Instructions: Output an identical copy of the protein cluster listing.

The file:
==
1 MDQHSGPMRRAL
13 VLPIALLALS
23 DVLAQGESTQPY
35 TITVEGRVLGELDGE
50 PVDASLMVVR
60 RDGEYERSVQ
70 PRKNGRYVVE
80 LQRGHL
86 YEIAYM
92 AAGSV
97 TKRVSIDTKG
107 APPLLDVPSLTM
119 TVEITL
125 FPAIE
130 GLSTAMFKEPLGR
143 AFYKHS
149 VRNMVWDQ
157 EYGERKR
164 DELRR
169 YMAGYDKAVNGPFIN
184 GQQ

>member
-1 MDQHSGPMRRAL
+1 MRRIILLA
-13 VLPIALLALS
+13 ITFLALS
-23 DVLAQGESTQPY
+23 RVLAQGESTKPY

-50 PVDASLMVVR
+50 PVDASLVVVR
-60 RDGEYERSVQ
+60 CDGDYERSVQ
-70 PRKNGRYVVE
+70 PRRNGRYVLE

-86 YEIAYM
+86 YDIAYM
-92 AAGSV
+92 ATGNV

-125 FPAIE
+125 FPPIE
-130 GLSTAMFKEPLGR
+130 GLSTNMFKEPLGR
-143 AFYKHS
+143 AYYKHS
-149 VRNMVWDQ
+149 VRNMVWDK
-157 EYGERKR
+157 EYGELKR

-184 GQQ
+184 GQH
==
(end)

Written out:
1 MDQHSGPMRRAL
13 VLPIALLALS
23 DVLAQGESTQPY
35 TITVEGRVLGELDGE
50 PVDASLMVVR
60 RDGEYERSVQ
70 PRKNGRYVVE
80 LQRGHL
86 YEIAYM
92 AAGSV
97 TKRVSIDTKG
107 APPLLDVPSLTM
119 TVEITL
125 FPAIE
130 GLSTAMFKEPLGR
143 AFYKHS
149 VRNMVWDQ
157 EYGERKR
164 DELRR
169 YMAGYDKAVNGPFIN
184 GQQ

>member
-1 MDQHSGPMRRAL
+1 MRRIILLA
-13 VLPIALLALS
+13 ITFLALS
-23 DVLAQGESTQPY
+23 RVLAQGESTKPY

-50 PVDASLMVVR
+50 PVDASLVVVR
-60 RDGEYERSVQ
+60 CDGDYERSVQ
-70 PRKNGRYVVE
+70 PRRNGRYVLE

-86 YEIAYM
+86 YDIAYM
-92 AAGSV
+92 ATGNV

-125 FPAIE
+125 FPPIE
-130 GLSTAMFKEPLGR
+130 GLSTNMFKEPLGR
-143 AFYKHS
+143 AYYKHS
-149 VRNMVWDQ
+149 VRNMVWDK
-157 EYGERKR
+157 EYGELKR

-184 GQQ
+184 GQH